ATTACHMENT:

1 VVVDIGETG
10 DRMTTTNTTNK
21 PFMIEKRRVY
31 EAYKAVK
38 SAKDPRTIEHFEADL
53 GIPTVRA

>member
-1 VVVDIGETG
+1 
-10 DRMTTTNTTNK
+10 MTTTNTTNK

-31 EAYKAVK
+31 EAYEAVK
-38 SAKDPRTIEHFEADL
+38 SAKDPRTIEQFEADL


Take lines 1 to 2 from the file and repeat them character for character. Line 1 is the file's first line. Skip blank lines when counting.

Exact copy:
1 VVVDIGETG
10 DRMTTTNTTNK